In this photo by NASA’s Mars Reconnaissance Orbiter, it is summer in the red planet’s southern hemisphere. The Sun hangs low in the Martian sky and strikes the ground at an oblique angle, throwing small variations in topography into sharp relief.
The lighter grey areas are the residual icecap of frozen carbon dioxide, now pocked with growing holes to produce what is sometimes called “Swiss cheese terrain”. The deeper circular feature at the top right of the image may be a crater caused by asteroid impact or it may be a pit resulting from the ground collapsing.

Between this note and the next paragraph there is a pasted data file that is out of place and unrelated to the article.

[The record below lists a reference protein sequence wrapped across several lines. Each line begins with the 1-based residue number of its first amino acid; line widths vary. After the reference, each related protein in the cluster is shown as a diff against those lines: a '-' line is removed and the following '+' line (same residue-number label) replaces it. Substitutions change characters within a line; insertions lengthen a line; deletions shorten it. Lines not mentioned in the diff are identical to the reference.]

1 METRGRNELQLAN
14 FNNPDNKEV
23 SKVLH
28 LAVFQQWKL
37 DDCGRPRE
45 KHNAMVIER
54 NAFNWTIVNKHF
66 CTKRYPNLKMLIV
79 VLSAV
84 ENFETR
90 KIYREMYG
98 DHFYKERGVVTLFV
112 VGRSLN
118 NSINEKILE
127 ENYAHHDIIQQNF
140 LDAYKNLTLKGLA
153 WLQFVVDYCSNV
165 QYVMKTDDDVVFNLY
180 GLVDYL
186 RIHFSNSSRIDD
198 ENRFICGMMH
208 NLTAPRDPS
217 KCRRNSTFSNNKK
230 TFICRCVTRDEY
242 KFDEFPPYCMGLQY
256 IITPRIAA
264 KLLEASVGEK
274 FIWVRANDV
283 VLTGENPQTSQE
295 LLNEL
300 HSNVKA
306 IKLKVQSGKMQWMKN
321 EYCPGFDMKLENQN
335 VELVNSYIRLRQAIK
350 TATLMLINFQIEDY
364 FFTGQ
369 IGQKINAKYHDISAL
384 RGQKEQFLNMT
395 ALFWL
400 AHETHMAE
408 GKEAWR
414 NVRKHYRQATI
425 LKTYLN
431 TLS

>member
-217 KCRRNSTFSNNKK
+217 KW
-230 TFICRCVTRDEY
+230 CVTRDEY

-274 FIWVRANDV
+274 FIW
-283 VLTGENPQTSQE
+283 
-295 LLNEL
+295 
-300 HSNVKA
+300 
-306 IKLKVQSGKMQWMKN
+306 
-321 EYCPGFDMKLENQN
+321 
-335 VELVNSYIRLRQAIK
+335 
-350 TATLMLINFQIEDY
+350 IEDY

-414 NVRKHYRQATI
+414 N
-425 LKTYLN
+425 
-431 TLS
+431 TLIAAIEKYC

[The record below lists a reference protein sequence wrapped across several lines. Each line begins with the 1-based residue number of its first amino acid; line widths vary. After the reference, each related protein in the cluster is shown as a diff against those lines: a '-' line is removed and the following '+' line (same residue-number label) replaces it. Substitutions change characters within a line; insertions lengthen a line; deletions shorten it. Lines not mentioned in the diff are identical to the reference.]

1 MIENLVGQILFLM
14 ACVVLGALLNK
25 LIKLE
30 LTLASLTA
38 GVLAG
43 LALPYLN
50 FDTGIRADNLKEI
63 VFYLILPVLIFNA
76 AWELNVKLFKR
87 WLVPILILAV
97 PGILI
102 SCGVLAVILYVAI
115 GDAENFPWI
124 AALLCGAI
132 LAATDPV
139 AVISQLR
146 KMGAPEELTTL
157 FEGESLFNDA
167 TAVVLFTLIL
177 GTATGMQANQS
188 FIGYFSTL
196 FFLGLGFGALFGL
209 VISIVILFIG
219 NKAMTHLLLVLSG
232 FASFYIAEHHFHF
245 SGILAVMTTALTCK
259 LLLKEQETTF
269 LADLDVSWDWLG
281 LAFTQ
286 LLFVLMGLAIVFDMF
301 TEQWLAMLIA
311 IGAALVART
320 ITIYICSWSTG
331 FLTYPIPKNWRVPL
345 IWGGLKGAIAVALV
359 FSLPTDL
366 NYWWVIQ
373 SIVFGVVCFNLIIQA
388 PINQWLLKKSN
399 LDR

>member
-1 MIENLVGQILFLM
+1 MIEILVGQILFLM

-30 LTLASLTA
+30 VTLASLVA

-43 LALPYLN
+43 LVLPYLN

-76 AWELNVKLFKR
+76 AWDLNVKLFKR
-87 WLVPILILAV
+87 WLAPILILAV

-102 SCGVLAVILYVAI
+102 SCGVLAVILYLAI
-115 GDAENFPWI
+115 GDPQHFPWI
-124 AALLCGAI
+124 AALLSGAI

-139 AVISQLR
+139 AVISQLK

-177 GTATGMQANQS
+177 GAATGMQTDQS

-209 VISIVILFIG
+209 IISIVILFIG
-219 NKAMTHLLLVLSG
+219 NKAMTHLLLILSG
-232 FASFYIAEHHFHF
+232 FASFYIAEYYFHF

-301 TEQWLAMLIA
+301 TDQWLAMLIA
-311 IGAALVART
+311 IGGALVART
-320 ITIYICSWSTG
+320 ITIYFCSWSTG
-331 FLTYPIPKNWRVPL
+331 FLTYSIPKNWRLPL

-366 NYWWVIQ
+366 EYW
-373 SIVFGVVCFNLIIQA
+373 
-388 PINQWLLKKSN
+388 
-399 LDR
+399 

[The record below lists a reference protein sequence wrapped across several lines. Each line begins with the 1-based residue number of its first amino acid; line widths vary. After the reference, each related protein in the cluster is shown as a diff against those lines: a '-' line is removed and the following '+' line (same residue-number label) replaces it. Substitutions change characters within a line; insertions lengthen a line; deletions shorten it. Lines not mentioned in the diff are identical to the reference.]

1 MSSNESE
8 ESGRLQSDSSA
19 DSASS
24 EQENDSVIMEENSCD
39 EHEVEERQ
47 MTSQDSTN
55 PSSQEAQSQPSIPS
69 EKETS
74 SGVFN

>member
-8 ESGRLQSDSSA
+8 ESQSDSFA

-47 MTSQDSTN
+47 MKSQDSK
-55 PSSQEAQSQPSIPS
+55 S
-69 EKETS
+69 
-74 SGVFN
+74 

Read science facts, not fiction...
There’s never been a more important time to explain the facts, cherish evidence-based knowledge and to showcase the latest scientific, technological and engineering breakthroughs. Cosmos is published by The Royal Institution of Australia, a charity dedicated to connecting people with the world of science. Financial contributions, however big or small, help us provide access to trusted science information at a time when the world needs it most. Please support us by making a donation or purchasing a subscription today.